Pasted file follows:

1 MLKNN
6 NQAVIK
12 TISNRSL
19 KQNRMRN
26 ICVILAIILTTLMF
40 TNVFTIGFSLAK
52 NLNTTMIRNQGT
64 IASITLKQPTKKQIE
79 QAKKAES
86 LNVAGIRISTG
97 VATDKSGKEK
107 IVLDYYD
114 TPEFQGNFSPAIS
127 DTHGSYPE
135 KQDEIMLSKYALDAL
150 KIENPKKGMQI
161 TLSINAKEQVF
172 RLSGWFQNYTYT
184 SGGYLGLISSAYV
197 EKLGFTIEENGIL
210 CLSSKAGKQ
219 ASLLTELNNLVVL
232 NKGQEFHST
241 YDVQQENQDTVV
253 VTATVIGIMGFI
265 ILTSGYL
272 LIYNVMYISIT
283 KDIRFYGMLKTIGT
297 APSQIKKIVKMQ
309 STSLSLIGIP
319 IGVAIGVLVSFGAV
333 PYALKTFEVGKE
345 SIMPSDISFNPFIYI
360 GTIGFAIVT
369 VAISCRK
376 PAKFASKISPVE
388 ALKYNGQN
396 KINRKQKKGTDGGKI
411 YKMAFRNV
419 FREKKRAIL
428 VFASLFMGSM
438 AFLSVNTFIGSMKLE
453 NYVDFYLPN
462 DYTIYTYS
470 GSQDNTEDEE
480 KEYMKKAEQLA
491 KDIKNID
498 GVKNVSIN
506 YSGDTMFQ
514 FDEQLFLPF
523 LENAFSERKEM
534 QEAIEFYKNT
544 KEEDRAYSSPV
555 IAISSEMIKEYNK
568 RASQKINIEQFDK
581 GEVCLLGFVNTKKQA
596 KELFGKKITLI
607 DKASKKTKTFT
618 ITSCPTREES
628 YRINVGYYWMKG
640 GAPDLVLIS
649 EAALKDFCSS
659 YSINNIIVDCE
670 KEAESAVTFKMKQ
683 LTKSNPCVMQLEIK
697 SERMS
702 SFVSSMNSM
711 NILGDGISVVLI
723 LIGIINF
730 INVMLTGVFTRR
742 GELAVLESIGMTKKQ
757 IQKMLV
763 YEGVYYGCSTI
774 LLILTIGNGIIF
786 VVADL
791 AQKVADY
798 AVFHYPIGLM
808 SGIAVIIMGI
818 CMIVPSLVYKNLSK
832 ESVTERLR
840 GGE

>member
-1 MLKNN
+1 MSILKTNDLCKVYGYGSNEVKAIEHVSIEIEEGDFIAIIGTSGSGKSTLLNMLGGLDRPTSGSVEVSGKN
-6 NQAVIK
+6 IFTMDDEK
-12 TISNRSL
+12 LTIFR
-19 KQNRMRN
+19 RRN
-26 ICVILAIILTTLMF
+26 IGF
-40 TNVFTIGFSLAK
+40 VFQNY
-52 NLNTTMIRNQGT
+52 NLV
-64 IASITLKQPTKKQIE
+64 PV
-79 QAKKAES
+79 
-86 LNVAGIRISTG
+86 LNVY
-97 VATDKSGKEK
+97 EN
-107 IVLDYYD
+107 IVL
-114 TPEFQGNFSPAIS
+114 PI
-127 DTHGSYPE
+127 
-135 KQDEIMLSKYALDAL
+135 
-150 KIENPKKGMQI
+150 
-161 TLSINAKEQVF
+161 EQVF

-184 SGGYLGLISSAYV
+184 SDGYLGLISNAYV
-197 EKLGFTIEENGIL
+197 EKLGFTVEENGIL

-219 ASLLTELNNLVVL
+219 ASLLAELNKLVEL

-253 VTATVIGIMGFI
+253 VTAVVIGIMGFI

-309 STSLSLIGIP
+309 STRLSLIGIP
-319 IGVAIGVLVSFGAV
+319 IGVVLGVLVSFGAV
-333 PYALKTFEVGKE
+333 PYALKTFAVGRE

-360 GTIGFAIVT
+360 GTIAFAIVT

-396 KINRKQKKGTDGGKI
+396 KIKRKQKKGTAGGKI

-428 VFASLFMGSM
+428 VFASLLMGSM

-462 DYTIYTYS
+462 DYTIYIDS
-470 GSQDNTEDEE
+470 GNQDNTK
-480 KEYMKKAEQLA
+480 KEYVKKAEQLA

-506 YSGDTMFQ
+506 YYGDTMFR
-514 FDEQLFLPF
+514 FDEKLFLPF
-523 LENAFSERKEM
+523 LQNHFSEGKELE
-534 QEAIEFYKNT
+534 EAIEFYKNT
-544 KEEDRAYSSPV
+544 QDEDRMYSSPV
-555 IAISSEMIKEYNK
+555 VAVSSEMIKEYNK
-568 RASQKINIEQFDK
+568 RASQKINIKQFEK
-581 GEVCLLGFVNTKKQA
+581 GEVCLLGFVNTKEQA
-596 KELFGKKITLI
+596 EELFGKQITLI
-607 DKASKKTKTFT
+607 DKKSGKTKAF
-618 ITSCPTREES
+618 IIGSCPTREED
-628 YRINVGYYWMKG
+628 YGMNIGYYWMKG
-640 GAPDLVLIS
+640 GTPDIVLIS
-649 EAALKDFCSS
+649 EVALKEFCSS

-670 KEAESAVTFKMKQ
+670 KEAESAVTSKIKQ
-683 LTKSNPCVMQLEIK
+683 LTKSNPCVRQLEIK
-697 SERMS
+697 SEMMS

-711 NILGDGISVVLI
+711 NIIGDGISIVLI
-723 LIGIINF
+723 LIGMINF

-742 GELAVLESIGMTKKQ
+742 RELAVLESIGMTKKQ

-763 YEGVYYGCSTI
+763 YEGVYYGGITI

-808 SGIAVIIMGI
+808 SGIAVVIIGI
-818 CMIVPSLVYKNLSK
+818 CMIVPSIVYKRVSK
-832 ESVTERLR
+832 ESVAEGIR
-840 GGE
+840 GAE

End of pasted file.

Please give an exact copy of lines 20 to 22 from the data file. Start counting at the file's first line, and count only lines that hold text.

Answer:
197 EKLGFTIEENGIL
210 CLSSKAGKQ
219 ASLLTELNNLVVL